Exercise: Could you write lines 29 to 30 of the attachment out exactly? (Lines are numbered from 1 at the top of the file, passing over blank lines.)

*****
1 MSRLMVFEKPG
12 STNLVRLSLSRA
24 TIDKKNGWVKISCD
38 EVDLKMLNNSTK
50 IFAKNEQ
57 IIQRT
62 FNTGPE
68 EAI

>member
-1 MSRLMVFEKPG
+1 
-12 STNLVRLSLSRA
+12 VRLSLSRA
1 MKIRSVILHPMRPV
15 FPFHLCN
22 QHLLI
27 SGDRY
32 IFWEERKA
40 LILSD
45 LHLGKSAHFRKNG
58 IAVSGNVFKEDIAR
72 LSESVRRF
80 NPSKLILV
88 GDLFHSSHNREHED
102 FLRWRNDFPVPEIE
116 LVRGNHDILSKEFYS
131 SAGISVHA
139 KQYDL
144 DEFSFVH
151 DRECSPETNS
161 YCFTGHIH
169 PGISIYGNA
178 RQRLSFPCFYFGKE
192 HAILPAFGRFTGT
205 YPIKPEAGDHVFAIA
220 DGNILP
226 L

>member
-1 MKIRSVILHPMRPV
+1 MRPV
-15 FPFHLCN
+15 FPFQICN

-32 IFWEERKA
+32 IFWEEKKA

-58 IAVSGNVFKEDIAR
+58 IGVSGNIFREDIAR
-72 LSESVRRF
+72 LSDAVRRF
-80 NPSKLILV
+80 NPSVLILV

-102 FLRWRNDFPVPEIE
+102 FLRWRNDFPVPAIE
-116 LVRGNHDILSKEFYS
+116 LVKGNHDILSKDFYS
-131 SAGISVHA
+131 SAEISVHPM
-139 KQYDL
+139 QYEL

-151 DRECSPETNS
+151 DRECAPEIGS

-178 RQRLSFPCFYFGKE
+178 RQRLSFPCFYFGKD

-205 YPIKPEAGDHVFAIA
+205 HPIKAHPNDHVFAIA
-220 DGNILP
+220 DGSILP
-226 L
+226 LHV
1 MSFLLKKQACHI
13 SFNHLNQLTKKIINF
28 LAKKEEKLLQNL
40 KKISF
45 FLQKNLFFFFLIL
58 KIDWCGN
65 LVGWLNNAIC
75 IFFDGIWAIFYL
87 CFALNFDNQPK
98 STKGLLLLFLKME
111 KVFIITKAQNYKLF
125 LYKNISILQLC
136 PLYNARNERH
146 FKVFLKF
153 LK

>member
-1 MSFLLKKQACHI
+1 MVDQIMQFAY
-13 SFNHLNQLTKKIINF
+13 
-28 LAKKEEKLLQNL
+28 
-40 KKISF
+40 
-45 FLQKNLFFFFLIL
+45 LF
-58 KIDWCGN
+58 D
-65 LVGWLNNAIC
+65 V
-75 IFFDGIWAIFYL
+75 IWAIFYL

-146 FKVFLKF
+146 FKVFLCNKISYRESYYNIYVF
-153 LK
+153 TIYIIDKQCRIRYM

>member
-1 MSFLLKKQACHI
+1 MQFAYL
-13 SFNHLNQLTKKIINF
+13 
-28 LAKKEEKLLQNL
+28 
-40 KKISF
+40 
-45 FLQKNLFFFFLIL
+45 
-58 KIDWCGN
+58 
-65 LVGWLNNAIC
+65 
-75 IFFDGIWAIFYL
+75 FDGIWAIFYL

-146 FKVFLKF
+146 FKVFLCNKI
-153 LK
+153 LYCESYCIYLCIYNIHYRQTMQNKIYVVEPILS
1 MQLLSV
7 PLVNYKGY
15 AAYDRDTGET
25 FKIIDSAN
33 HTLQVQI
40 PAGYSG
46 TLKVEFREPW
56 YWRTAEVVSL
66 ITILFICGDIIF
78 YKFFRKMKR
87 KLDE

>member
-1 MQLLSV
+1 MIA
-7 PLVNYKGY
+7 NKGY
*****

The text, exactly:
144 DEFSFVH
151 DRECSPETNS